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Aging is associated with cognitive impairment in numerous animal species. Across taxa, decline in learning performance is linked to chronological age. The honey bee (Apis mellifera), in contrast, offers an opportunity to study such aspects of aging largely independent of age per se. This is because foraging onset can be decoupled from chronological age,(More)
Ageing is often accompanied by a decline in learning and memory abilities across the animal kingdom. Understanding age-related changes in cognitive abilities is therefore a major goal of current research. The honey bee is emerging as a novel model organism for age-related changes in brain function, because learning and memory can easily be studied in bees(More)
Honey bees (Apis mellifera) are well known for their excellent learning abilities. Although most age groups learn quickly to associate an odor with a sucrose reward, newly emerged bees and old foragers often perform poorly. For a long time, the reason for the poor learning performance of these age groups was unclear. We show that reduced sensitivity for(More)
The quinalphos metabolite 2-hydroxyquinoxaline (HQO), previously shown to photocatalytically destroy antioxidant vitamins and biogenic amines in vitro, was tested for toxicity in several small aquatic organisms and for mutagenicity in Salmonella typhimurium. In the rotifer Philodina acuticornis, HQO caused the disappearance of large individuals and(More)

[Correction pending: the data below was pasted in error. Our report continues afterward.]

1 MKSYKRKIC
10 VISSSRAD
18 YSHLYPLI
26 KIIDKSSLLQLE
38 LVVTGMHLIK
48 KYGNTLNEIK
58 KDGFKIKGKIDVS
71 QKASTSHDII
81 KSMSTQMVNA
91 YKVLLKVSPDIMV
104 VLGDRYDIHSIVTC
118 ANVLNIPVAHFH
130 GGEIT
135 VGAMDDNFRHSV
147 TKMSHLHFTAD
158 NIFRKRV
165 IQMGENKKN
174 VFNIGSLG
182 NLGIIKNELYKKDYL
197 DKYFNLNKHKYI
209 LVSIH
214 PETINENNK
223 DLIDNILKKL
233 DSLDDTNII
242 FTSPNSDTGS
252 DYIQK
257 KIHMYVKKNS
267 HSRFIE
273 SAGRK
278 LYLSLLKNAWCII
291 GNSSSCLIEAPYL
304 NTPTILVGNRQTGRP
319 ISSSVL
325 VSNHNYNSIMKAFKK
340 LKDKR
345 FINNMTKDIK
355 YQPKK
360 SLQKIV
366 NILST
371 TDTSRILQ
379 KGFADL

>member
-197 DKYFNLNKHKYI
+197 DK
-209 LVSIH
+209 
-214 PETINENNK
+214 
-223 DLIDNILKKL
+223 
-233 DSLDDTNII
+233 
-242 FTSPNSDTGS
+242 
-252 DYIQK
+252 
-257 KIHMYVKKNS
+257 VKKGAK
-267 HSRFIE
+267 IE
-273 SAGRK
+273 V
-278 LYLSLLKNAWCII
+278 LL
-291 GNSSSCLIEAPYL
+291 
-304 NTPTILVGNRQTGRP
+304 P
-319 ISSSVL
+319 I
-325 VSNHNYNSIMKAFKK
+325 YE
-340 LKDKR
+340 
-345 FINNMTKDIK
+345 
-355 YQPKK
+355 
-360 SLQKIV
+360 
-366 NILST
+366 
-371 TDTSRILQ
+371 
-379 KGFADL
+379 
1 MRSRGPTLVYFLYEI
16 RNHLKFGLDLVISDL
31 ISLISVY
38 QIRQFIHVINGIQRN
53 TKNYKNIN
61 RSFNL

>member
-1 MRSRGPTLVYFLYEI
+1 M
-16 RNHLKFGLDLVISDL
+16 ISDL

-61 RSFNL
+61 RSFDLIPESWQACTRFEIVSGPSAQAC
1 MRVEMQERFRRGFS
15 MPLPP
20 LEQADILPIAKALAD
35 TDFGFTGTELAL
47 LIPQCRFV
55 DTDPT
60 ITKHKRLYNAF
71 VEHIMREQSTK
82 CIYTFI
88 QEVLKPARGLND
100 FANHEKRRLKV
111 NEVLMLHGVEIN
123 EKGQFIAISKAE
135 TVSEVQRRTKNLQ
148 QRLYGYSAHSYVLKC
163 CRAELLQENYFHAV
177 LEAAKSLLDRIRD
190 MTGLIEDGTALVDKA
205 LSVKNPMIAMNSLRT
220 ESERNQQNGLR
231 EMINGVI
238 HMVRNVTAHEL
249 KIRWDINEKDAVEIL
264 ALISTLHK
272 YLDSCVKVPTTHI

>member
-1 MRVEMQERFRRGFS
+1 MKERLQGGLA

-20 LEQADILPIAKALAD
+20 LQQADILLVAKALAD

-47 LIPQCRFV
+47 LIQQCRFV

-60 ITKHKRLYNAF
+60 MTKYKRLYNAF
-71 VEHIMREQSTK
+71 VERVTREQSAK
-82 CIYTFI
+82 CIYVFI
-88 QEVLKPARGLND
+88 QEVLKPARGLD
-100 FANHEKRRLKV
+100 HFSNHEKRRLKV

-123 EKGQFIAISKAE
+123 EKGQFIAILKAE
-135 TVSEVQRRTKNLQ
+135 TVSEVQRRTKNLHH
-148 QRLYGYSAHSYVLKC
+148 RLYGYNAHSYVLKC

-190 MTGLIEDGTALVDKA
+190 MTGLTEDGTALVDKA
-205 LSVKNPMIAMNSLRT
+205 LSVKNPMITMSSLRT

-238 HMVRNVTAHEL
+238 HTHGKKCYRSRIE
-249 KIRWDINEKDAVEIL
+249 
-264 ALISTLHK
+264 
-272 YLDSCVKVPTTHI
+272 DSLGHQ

Toxicity of the pesticide quinalphos may comprise secondary, delayed effects by its main metabolite 2-hydroxyquinoxaline (HQO). We demonstrate that HQO can destroy photocatalytically vitamins C and E, catecholamines, serotonin, melatonin, the melatonin metabolite AMK (N(1)-acetyl-5-methoxykynuramine), and unsubstituted and substituted anthranilic acids when(More)
The honey bee is a model organism for studies on the neural substrates of learning and memory. Associative olfactory learning using sucrose rewards is fast and reliable in foragers and older hive bees. However, researchers have so far failed to show any significant learning in newly emerged bees. It is generally argued that in these bees only part of the(More)
The redox-active quinalphos main metabolite, 2-hydroxyquinoxaline, is particularly effective under excitation by light. We have studied the photocatalytic destruction of melatonin and its precursors, because the cytoprotective indoleamine has been detected in high quantities in mammalian skin. In photooxidation reactions, in which melatonin,(More)
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